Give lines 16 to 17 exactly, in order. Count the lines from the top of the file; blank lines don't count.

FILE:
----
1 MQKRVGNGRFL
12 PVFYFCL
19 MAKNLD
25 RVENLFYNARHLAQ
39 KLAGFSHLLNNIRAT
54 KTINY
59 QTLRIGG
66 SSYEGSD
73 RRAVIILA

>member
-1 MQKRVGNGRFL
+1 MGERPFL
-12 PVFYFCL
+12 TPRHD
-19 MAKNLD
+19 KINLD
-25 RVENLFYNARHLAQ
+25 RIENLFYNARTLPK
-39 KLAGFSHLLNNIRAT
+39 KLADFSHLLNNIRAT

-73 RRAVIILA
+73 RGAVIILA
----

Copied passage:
+19 KINLD
-25 RVENLFYNARHLAQ